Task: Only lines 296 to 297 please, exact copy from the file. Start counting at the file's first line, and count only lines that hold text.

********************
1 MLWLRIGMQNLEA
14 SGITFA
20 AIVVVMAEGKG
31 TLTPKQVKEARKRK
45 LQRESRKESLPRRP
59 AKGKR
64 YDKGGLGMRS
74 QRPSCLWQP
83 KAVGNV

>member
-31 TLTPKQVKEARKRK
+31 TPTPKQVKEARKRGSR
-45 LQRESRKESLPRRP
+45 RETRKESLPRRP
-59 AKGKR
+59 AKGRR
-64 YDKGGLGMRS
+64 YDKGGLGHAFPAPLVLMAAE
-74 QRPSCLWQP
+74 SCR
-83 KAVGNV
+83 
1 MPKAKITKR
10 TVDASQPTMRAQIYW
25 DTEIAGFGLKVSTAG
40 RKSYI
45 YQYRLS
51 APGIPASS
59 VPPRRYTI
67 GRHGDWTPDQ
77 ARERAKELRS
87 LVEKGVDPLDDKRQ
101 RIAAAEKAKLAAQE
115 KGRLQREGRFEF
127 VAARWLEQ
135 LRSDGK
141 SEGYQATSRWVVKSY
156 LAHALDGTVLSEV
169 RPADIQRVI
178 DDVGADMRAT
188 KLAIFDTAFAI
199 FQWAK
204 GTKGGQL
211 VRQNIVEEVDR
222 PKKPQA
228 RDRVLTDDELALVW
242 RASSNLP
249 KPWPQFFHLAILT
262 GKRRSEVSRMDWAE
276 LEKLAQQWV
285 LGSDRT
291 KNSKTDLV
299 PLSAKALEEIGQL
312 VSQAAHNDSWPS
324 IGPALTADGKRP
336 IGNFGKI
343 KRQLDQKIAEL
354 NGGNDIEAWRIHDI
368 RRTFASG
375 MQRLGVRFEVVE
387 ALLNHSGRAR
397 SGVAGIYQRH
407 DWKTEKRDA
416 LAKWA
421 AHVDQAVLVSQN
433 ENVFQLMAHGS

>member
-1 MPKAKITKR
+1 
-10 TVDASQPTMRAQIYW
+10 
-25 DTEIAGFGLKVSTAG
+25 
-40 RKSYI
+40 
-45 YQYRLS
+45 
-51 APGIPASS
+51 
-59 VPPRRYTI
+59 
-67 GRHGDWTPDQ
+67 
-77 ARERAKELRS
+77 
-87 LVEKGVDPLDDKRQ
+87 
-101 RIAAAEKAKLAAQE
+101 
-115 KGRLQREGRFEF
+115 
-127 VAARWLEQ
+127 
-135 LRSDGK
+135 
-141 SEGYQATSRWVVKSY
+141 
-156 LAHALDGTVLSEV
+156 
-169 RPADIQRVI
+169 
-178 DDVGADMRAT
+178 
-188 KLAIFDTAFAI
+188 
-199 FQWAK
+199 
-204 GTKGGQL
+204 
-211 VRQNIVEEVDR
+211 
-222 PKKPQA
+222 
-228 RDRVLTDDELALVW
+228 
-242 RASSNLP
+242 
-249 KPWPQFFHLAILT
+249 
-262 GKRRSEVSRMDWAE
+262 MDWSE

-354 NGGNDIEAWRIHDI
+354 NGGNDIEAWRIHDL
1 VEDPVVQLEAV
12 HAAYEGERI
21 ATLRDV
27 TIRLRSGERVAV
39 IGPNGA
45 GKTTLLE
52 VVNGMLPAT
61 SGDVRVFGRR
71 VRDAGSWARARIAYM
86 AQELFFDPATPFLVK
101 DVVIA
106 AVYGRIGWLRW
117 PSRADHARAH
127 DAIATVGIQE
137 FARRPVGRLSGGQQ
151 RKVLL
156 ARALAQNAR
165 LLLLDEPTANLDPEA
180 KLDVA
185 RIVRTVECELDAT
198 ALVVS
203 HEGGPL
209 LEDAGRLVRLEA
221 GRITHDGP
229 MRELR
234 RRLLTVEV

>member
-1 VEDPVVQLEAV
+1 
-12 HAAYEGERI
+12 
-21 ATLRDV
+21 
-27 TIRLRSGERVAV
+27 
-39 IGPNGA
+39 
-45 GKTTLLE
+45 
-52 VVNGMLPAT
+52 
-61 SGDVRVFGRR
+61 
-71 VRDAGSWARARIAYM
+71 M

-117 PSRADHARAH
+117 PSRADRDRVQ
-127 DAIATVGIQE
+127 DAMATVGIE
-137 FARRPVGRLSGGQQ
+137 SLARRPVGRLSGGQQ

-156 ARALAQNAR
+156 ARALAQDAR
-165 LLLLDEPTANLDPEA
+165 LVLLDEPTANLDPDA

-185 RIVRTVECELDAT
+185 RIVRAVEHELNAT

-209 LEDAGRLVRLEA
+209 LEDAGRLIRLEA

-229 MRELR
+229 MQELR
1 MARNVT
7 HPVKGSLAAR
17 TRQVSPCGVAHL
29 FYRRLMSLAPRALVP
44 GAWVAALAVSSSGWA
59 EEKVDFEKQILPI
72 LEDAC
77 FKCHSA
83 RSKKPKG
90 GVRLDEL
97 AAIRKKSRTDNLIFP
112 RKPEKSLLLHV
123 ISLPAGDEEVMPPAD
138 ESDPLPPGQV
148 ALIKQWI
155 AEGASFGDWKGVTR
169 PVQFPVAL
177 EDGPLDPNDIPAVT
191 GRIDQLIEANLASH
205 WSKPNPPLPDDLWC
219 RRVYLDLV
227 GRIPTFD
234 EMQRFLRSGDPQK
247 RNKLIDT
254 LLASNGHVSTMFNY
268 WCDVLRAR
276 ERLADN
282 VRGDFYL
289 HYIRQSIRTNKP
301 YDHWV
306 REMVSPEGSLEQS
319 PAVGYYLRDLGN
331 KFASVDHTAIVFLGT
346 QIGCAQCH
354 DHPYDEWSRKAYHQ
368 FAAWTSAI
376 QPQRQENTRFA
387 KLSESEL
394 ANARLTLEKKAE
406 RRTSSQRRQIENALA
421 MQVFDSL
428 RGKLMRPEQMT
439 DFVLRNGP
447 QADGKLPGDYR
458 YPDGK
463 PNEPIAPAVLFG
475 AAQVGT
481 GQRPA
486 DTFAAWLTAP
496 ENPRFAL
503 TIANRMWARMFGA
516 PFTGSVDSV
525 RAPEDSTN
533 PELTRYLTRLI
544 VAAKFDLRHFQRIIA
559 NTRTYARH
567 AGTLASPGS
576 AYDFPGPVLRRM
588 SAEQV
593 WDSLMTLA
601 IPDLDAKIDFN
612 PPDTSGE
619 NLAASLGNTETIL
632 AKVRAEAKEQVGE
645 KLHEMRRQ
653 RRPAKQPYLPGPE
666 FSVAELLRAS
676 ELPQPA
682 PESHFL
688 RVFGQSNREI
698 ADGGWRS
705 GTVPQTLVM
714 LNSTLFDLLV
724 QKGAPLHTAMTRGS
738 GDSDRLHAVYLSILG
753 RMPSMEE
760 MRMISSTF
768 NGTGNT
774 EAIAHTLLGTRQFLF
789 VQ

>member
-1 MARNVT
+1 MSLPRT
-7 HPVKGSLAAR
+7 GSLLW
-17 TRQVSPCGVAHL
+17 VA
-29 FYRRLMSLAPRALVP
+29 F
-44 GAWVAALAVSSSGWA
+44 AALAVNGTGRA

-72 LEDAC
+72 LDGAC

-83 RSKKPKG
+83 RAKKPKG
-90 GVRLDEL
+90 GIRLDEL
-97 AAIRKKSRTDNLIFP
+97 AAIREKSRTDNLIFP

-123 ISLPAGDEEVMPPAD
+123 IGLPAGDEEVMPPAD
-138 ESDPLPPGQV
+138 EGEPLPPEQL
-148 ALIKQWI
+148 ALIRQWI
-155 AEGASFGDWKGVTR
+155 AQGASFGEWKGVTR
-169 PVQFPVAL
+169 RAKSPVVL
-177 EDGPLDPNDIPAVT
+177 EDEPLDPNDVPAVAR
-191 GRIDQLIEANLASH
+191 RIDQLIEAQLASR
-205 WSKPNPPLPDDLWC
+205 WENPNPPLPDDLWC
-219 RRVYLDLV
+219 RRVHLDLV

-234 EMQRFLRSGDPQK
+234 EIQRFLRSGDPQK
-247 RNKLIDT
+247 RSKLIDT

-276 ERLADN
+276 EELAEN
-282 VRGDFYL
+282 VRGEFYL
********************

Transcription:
-191 GRIDQLIEANLASH
+191 RIDQLIEAQLASR